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The different colors of the 'Sad Tigers' - Daily News Egypt

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The different colors of the 'Sad Tigers'

The one image that lingered in my mind long after finishing Ahmed Zaghlol Al-Sheti’s newest short story collection is that of three sad tigers sitting down for tea with a stranger in his home. Before leaving him, they approach slowly and shower him with feline affection. “Daw’ Shafaf Yantasher b Khefa (Transparent Light Spreading Softly) …


The one image that lingered in my mind long after finishing Ahmed Zaghlol Al-Sheti’s newest short story collection is that of three sad tigers sitting down for tea with a stranger in his home. Before leaving him, they approach slowly and shower him with feline affection.

“Daw’ Shafaf Yantasher b Khefa (Transparent Light Spreading Softly) is the title of the collection. Most stories are less than one page-long, resembling internet blog posts rather than traditional short stories. Some stories focus on one scene in isolation, a technique many creative writing bloggers often follow.

Some stories feature nameless characters who disappear almost as quickly as they appear. Other stories eschew characters altogether; comprising single observations or notes (this particular style is rarely found in print). Al-Sheti perfects this style in one remarkable story entitled “A Morning.

“The window is open to the street. It lets in the spring morning light, a reminder that life is beautiful and that mornings like these don’t last.

While simple, compact and comprehensive, “A Morning is more of a moment or a meditative thought than an actual story, short or not. More interesting than what category this piece of prose falls under is the room it leaves for interpretation. Searching for any hidden meaning in the collection’s best stories robs them of their mystique.

Similarly, many of Al-Sheti’s short stories don’t aim to deliver a clear-cut message. The beautiful imagery is Al-Sheti’s forte, even though it over-powers the meaning.

Building a space where the reader can interpret the stories in different ways without losing grasp of the beauty of the imagery is quite an accomplishment. Few writers succeed in creating this ambiance, and it’s this particular quality that renders his collection unique and enjoyable.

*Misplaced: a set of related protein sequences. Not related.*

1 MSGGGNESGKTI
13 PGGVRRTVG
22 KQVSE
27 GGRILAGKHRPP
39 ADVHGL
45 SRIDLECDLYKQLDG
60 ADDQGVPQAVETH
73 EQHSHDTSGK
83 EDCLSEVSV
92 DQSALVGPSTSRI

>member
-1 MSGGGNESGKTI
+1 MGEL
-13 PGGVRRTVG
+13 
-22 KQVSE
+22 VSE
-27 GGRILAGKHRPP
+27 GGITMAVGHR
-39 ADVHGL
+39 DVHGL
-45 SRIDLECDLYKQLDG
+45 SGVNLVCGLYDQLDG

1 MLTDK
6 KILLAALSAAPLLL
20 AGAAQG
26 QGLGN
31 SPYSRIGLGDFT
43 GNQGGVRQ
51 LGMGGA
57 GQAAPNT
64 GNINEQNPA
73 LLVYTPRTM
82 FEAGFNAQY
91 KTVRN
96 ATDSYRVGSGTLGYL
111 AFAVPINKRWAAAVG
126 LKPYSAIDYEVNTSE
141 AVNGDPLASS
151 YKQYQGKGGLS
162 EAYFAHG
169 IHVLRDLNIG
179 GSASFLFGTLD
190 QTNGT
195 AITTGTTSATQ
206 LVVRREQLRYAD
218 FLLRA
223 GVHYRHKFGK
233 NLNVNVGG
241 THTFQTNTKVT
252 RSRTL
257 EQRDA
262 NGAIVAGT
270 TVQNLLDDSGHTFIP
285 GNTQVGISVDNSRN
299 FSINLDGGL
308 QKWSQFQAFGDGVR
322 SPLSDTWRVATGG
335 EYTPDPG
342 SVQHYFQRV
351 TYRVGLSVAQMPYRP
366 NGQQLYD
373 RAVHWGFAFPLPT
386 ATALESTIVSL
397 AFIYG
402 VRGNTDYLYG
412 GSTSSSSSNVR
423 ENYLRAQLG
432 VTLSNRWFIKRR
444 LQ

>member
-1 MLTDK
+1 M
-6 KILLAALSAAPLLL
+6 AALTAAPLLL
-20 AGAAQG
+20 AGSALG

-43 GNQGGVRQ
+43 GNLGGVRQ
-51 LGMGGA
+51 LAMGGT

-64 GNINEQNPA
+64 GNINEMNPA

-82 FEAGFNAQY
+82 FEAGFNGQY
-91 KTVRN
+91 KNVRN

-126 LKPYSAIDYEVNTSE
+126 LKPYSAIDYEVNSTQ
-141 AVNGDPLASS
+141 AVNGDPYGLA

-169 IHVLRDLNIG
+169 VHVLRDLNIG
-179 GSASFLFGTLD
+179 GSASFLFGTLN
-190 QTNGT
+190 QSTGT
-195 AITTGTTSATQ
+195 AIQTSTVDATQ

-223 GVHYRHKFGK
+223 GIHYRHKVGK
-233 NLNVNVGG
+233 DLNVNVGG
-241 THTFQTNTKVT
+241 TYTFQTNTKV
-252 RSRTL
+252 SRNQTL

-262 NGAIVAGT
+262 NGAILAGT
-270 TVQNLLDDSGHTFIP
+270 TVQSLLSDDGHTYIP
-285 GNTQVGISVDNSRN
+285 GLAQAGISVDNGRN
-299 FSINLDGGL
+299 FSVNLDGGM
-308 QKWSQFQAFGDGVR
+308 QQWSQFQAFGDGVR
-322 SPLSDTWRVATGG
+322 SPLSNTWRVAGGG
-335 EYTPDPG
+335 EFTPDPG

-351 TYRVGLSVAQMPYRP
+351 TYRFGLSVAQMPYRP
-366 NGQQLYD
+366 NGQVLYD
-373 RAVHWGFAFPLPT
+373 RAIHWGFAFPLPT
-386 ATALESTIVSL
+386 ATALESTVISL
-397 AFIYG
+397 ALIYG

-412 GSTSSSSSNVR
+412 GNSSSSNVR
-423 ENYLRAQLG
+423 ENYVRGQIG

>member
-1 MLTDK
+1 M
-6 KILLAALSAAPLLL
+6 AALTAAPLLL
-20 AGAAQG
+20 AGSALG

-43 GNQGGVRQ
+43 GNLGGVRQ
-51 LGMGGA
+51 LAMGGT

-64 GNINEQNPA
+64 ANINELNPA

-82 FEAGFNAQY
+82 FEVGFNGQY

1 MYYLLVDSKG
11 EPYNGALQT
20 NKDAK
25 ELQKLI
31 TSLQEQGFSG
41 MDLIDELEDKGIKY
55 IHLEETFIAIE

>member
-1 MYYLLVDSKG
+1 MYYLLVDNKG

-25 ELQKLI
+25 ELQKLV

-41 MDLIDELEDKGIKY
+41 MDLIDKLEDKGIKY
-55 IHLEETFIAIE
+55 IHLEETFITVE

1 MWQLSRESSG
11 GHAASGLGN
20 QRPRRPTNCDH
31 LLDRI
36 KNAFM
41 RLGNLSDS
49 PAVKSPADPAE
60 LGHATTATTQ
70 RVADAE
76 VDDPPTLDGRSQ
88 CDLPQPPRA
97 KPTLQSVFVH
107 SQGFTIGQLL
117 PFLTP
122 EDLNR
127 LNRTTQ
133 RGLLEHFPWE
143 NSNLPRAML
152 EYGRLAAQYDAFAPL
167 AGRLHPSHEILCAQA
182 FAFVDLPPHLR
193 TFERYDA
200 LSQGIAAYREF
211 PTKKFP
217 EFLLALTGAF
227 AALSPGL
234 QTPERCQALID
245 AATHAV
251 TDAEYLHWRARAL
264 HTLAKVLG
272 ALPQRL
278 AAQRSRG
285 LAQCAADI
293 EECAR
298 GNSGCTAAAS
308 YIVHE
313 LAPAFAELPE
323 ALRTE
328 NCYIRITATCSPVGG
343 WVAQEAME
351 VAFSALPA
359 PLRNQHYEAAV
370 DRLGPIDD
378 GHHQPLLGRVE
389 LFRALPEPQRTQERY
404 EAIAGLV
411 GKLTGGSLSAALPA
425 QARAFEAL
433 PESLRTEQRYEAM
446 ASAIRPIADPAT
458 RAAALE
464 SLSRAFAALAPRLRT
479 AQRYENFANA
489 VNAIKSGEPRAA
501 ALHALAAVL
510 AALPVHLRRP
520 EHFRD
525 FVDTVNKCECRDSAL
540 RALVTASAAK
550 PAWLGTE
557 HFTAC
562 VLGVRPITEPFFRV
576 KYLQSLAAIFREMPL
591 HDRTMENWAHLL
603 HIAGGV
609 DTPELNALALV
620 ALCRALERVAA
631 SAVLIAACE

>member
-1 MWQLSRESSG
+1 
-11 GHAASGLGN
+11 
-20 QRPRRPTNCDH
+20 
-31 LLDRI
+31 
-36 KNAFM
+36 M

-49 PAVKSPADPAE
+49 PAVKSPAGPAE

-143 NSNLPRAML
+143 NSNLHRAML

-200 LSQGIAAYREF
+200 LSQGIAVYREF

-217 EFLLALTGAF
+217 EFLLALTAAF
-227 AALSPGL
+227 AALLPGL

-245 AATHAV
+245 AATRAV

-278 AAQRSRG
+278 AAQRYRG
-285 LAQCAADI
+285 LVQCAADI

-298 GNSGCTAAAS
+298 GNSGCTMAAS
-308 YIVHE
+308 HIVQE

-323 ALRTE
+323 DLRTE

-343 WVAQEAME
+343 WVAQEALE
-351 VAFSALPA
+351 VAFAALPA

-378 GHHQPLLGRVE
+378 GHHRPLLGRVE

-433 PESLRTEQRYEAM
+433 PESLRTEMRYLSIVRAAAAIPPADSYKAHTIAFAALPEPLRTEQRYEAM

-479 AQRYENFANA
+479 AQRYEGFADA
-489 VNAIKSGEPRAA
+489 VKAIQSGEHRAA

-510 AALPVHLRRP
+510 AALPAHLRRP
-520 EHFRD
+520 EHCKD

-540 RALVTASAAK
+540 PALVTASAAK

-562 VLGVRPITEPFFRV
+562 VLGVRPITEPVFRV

“Gypsies is another story where focus is reserved for the conjured imagery. The story revolves around a man or woman (the gender of the protagonist is never revealed) obsessed with gypsies. At a young age, the protagonist grows fixated on his/her next-door neighbor, Faten. Once the reader had the urge to learn more about her, to cross the fence that separates them, the main character decides not to reveal any details, expressing instead his enjoyment of peeking at Faten’s body.

Is the author commenting on the fence separating the spiritual and material worlds here? Does materialism eventually lead to spirituality? Here again, Al-Sheti leaves room for extracting, or imposing, different meanings, but the simple narrative itself overpowers all interpretations.

In a few stories, Al-Sheti uses references from present Cairo. Well-off neighborhoods, the ones less so and the contrast between the two is a recurring theme in the collection. The author takes snapshots of ordinary Egyptian streets and turns them into little fantasies.

Al-Sheti also explores themes of first love, separation and lost love. The shortness of the storylines renders these efforts closer to love letters.

“A Novel Plot is the only story in the collection where the author tackles the relation between the writer and his writing. Al-Sheti’s hero, referred to as ‘The Narrator,’ is inspecting an apartment to rent. He later finds himself thrown in a police chase before his real estate agent disappears. The Narrator then meets a princess he tries to escape from by making a hole in the wall that would lead him to the street outside.

The central idea of the story is a writer being haunted by his creations. Each character he briefly encounters has an interesting story Al-Sheti only hints at it. However, fast-paced dramatic events leave no room for any of the subplots to develop.

From sad tigers to mysterious gypsies, Al-Sheti’s short story collection is a fun read, although if you’re adamant on finding lucid explanations, you might want to look elsewhere. The title, “Transparent Light Spreading Softly, is very fitting; after reading one light story after another, readers may find no specific color to behold. They see each story in whichever light they please.

“Transparent Light Spreading Softly is published by Merit Publishing House. Available now in all major bookstores.

Topics: Gamma Islamiya

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